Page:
Kyle McDonald, Sports Writer, @kylesportsbias
On an Island nation like New Zealand you wouldn’t think that the dream of two young girls would be to play Division 1 basketball in the United States. You would think that the normal thing to do would be to spend time with family, play rugby, and be active in the outdoors. Georgia Agnew and Rhaiah Spooner-Knight aren’t your normal type of girls. They hail from New Zealand and have taken some different paths to become starters on the UVU Women’s basketball team and fulfill a lifelong dream to play college basketball.
Rhaiah and Georgia grew up in the city of Hamilton, New Zealand. It is the 4th most populous city in New Zealand behind Auckland, Wellington, which is the capital city, and Christchurch. It has a population of 218,800 which is about the size of the population of Provo and Orem combined. It is a 7,000 mile trip from the hometown of these girls to the campus of Utah Valley University. That‘s like going from New York to Los Angeles and then back again in one trip. This makes it extremely difficult for the families of the girls to attend their games but fortunately technology has made it possible for them to stream the games and never miss the opportunity to see their girls in action.
Playing games such as Netball, which is a mix between soccer, basketball, and quiddich, or playing Touch, which is rugby without the tackling, were normal things for these two girls. They both spent a lot of time outdoors. “There were a lot of beaches back home so I spent a lot of time outdoors,” Spooner-Knight stated. “Summer beaches, school, basketball, is basically it,” according to Agnew. It was a pretty carefree life that these girls lived. Their parents weren’t too strict with what they let them do and supported them in their endeavors.
The game of basketball has been a part of the lives of these girls since they were young. Georgia started playing around the age of 8 even though her family has been involved in the game their whole lives with her father has played basketball for the New Zealand Juniors and the Waikato Men’s team and has also coached the Waikato men and women. Her mother and grandmother also played for the Waikato women’s team so she has had basketball in her blood since birth. It was around age 7 or 8 that Rhaiah started taking basketball seriously. It was her mother who first pushed her to try it and once she played the game, she was hooked.
Both of the girls knew each other growing up and played together on some teams including Reps, which in the United States is similar to an AAU team. Because of the age difference though, Georgia is 21 and Rhaiah is 20, they didn’t play together very often because you played with your same age group in New Zealand.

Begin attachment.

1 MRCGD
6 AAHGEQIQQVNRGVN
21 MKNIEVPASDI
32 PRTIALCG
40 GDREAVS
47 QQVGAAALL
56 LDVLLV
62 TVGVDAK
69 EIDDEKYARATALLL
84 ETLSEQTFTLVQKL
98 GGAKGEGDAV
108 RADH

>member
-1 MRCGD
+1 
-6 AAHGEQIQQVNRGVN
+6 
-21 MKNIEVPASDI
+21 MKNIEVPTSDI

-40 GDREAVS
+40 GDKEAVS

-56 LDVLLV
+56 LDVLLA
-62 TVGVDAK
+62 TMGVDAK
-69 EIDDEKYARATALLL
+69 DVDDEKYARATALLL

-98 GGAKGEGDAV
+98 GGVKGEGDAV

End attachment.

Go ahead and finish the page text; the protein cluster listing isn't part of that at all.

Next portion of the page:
Basketball has a different culture in regards to the way it is played in New Zealand. “People are a little bit more dirty…….so they gonna hack you more. People are lazier,” is the way Rhaiah described how the game is played in her home country. She also said that in the United States there are more girls that play and back home you pretty much know all the good players.
Imagine attending a single sex school where you have to wear uniforms and attending class with the same sex each and every day. How would you feel if you didn’t have to get too dolled up to impress others around you? “Single sex schools aren’t that cool….there is so much drama,” according to Rhaiah.
Now imagine going to a same sex school for 5 or more years only to start your senior year at a new Co-Ed high school. That is what Georgia dealt with when she moved to Utah and attended Salem Hills High School for her senior year. “It was so weird but I loved it though. It was something different,” she said in regards to attending the Co-Ed school.
If that weren’t bad enough, imagine playing basketball in a gym where instead of fans sitting and watching the game, there were no seats and the fans just stood around the court to watch. Or the crowds were only made up of your family? The seating in the gyms at the UVU Student Life and Wellness center is more than what most gyms in New Zealand had. “To walk into a gym and see it all laid out even when it isn’t full is crazy,” according to Rhaiah. With unusually small crowds to play in front of it could discourage someone from continuing forward yet for these girls they didn’t let that bother them and continued to work hard to become starters on the UVU Women’s basketball team.
These girls wanted to continue to play basketball and because they didn’t have colleges back home they had to make the sacrifice to leave their families to come to the United States and find their way. Even through the difficulty of not having their families in attendance or being able to see them in person on a regular basis, these girls continue to play the game they have come to love and have success both on and off the court.
“We still have a long way to go but we can be really good. We should definitely be better than we were last year,” Georgia stated. With the leadership, confidence and trust these two women have in one another which was apparent in their decision to come to UVU as Rhaiah wanted to play where Georgia played, the UVU Women’s basketball team is set to have a successful season and as well as in seasons to come.
I am 32 years old, love the Chicago Cubs. A huge lego maniac and love to crochet team blankets (just ask, cool stuff)!! I have a passion for sports and a passion to write about them.